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Bill Gates (Founder/Microsoft)Collier’s latest book is a thought-provoking look at a topic that’s top of mind for a lot of people right now. Although I don’t agree with him about everything—I think his analysis of the problem is better than his proposed solutions—his background as a development economist gives him a smart perspective on where capitalism is headed.
From world-renowned economist Paul Collier, a candid diagnosis of the failures of capitalism and a pragmatic and realistic vision for how we can repair it.
Deep new rifts are tearing apart the fabric of the United States and other Western societies: thriving cities versus rural counties, the highly skilled elite versus the less educated, wealthy versus developing countries. As these divides deepen, we have lost the sense of ethical obligation to others that was crucial to the rise of post-war social democracy. So far these rifts have been answered only by the revivalist ideologies of populism and socialism, leading to the seismic upheavals of Trump, Brexit, and the return of the far-right in Germany. We have heard many critiques of capitalism but no one has laid out a realistic way to fix it, until now.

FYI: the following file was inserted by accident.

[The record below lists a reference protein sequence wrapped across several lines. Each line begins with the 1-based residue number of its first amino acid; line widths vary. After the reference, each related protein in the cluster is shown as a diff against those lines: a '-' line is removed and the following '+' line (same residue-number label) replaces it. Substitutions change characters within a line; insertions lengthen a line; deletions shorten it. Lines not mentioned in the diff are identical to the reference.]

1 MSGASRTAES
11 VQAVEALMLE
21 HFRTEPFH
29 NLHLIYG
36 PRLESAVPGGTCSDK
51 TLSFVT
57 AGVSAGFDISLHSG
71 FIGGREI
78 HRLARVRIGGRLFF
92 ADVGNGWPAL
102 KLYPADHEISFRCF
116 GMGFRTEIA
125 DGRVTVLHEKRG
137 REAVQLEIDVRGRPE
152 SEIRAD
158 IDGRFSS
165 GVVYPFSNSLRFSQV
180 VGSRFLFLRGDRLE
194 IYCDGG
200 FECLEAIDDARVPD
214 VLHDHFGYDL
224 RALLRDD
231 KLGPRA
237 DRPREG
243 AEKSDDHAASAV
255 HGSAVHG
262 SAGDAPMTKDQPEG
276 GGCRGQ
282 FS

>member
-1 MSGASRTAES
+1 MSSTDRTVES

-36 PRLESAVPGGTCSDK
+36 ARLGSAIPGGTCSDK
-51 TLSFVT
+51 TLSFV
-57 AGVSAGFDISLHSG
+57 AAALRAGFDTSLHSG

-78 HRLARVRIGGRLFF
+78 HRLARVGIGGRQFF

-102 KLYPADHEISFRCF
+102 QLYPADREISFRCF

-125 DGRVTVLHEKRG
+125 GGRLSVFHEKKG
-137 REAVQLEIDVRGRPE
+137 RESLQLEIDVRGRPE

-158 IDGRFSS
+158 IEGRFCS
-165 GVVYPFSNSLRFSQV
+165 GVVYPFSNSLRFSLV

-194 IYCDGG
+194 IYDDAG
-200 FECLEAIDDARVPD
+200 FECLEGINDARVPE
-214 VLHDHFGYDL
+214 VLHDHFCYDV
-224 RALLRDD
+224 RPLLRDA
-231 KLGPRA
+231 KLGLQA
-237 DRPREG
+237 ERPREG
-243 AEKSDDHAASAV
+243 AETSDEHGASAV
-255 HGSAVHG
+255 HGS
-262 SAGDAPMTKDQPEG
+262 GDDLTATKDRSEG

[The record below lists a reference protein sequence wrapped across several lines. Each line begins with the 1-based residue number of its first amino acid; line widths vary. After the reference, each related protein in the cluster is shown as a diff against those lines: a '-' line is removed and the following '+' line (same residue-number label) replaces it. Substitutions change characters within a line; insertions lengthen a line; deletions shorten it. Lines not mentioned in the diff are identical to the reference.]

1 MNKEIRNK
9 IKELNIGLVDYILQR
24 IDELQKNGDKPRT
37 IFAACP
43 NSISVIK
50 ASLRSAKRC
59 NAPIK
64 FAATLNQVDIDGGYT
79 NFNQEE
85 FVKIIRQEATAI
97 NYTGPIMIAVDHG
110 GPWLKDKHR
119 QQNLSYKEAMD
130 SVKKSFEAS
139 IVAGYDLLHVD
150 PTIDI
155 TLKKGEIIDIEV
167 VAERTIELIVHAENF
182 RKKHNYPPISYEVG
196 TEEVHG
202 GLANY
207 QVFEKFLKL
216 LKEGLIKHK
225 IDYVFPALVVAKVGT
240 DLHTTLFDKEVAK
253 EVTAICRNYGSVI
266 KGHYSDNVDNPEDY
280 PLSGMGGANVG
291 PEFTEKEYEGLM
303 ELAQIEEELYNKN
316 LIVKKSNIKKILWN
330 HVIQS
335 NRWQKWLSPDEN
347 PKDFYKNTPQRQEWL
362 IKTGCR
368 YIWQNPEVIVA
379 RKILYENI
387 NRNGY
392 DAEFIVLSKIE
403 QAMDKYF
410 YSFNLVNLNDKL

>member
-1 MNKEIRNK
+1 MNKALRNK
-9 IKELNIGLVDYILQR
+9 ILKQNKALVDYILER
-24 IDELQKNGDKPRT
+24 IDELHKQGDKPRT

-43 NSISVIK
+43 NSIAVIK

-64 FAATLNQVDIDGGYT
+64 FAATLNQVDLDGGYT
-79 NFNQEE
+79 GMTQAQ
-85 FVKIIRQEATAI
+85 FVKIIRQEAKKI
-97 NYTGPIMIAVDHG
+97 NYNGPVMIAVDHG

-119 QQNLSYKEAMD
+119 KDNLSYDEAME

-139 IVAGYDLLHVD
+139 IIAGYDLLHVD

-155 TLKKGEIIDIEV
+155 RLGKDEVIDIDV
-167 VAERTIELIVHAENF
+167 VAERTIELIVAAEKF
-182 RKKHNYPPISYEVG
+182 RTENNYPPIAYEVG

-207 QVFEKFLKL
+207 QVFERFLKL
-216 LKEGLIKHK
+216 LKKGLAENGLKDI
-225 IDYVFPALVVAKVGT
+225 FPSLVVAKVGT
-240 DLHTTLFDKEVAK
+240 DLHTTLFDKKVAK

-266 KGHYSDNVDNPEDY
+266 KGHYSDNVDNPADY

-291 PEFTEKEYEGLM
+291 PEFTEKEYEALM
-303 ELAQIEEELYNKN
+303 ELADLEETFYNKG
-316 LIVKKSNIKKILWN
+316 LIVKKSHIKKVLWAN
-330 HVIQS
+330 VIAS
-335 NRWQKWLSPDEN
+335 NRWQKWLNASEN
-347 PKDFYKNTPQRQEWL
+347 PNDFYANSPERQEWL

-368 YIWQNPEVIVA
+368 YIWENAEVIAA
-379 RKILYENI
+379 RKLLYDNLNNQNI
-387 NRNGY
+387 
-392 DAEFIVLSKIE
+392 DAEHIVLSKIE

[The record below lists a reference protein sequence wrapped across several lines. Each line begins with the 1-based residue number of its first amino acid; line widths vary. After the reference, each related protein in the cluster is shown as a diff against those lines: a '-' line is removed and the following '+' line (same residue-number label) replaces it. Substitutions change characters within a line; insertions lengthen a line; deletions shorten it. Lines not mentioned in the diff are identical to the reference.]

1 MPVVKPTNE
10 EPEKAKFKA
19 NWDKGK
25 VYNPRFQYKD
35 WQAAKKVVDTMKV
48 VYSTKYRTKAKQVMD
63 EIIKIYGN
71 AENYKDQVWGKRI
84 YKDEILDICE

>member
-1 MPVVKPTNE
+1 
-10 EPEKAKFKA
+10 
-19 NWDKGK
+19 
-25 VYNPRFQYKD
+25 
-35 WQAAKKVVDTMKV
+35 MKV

In a passionate and polemical book, celebrated economist Paul Collier outlines brilliantly original and ethical ways of healing these rifts—economic, social and cultural—with the cool head of pragmatism, rather than the fervor of ideological revivalism. He reveals how he has personally lived across these three divides, moving from working-class Sheffield to hyper-competitive Oxford, and working between Britain and Africa, and acknowledges some of the failings of his profession.
Drawing on his own solutions as well as ideas from some of the world’s most distinguished social scientists, he shows us how to save capitalism from itself—and free ourselves from the intellectual baggage of the twentieth century.